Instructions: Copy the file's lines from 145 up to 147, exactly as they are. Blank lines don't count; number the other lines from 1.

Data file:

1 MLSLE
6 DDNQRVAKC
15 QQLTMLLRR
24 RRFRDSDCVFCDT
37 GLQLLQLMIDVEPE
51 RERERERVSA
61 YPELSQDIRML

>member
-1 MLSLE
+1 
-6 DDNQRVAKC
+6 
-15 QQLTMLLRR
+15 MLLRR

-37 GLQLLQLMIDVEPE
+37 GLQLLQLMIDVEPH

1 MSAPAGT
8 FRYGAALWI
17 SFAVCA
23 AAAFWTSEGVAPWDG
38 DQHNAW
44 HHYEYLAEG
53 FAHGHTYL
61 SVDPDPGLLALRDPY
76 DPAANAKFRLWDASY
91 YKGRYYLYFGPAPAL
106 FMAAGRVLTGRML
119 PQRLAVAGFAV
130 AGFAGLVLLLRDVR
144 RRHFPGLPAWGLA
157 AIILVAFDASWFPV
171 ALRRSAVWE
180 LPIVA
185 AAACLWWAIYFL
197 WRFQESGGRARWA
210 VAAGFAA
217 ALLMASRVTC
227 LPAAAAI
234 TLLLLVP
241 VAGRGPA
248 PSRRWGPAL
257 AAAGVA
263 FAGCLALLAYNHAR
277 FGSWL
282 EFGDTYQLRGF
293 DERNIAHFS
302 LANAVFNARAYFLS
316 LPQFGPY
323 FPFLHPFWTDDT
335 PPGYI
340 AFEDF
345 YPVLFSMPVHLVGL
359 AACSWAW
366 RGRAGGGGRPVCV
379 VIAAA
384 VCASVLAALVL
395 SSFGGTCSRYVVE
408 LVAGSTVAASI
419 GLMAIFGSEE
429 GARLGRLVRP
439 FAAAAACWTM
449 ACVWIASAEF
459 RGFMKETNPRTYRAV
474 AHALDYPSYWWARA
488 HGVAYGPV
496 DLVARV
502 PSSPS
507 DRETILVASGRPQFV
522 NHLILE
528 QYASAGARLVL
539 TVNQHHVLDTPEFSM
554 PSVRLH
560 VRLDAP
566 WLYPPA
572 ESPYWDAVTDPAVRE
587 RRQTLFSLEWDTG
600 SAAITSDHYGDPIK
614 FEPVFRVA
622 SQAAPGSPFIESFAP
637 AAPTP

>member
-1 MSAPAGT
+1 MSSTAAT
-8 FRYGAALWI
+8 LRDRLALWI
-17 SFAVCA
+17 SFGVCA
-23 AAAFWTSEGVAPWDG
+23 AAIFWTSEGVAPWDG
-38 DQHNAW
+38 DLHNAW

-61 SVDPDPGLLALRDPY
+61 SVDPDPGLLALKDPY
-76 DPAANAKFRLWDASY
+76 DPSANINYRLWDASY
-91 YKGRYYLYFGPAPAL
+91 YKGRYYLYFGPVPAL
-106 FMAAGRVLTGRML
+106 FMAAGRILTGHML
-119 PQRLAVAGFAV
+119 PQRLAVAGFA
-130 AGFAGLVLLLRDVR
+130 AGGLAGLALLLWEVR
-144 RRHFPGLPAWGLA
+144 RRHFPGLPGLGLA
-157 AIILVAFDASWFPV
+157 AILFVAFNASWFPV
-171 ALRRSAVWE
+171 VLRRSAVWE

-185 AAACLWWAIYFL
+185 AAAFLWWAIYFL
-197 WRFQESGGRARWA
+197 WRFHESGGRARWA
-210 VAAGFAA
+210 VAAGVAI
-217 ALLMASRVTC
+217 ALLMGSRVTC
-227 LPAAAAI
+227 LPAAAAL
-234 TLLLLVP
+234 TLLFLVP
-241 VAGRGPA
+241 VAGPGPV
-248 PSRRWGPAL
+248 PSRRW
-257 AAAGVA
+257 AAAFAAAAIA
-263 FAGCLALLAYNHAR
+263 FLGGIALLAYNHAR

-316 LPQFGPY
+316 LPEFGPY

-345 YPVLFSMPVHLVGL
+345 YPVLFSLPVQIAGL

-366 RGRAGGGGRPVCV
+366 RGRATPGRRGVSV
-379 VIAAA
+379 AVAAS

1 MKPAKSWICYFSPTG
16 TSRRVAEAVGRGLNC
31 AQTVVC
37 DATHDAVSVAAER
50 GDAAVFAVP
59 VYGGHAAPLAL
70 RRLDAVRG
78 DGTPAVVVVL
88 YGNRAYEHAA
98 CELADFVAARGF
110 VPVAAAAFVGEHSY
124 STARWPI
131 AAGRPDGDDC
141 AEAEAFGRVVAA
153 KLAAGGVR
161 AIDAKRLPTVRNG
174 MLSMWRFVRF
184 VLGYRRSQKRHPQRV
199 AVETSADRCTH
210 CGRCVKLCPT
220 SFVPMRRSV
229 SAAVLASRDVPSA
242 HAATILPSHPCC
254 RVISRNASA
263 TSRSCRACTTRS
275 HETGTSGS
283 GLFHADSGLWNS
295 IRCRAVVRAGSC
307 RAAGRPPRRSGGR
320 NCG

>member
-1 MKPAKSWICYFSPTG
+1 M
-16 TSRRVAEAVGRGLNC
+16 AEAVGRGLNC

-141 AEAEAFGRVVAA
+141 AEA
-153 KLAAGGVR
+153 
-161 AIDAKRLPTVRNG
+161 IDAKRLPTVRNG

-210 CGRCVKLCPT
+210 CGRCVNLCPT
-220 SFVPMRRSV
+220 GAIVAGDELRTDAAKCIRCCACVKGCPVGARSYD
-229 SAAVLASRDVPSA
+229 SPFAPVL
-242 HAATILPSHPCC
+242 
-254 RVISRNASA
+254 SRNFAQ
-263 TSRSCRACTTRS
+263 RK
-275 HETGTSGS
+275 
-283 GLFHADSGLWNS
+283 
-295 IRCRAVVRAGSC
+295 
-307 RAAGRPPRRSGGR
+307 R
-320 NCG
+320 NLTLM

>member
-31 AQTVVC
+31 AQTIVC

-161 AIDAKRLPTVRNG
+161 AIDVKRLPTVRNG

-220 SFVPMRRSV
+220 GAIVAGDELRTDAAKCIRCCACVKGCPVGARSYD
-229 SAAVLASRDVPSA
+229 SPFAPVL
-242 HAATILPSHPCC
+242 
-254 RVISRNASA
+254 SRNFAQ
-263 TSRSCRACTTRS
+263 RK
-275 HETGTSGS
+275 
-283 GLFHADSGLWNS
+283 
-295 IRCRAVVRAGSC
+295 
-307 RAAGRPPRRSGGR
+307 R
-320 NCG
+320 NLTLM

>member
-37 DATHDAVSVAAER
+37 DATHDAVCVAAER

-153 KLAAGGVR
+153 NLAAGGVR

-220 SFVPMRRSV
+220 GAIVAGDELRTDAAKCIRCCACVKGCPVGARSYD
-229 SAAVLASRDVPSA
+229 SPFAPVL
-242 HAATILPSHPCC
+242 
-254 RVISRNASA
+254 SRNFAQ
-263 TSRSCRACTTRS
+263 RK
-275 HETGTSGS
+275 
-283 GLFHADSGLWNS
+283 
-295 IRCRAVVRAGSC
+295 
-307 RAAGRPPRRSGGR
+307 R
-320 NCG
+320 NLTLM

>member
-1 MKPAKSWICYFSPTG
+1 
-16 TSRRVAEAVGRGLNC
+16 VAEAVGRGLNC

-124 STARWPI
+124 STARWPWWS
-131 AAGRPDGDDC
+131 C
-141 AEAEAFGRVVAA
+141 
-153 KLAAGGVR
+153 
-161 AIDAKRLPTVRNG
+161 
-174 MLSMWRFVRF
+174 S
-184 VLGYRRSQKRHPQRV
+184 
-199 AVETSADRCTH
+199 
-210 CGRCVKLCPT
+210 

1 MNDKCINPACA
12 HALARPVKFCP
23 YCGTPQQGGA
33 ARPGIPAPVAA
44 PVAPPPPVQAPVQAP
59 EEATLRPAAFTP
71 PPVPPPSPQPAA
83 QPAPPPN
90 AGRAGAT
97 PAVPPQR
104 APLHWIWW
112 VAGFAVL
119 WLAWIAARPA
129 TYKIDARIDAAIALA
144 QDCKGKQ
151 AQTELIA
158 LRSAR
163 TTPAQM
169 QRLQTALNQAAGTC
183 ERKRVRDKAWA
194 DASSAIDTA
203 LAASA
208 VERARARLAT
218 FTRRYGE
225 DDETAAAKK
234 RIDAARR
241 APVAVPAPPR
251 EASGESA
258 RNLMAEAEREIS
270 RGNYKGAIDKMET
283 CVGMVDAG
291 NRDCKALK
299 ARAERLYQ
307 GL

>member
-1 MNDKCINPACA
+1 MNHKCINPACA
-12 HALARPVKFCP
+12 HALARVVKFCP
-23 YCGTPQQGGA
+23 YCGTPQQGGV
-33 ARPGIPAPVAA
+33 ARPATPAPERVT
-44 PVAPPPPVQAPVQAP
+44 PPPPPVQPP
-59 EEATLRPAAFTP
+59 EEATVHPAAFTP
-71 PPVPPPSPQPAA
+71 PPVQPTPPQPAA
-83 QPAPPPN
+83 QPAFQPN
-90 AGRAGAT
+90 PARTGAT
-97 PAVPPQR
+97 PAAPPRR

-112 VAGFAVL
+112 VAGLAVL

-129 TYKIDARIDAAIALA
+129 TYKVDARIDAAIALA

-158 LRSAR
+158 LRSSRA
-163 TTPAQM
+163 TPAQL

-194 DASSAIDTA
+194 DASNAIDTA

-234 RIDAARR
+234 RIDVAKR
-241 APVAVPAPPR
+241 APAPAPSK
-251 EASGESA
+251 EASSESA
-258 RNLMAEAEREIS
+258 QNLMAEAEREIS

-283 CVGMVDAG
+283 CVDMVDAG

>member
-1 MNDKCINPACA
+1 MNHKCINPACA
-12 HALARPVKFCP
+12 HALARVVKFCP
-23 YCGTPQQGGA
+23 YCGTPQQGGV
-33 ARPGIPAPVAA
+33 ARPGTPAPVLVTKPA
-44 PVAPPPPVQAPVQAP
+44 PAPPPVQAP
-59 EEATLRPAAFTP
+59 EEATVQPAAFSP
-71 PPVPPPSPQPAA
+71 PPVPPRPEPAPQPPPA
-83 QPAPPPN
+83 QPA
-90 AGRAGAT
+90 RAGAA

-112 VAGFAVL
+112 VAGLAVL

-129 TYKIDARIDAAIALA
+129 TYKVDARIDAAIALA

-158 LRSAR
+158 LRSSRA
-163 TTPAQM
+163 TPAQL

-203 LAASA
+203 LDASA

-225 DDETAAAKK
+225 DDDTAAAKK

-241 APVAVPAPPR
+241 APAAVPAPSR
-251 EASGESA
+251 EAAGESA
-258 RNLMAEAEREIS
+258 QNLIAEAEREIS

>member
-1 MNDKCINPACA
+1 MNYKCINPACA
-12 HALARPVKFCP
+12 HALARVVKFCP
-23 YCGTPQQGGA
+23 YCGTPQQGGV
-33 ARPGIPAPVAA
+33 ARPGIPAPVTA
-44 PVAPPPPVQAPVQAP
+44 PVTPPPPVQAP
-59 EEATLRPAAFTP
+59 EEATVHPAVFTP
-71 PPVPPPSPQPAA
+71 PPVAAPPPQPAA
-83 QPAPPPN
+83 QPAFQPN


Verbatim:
78 DGTPAVVVVL
88 YGNRAYEHAA
98 CELADFVAARGF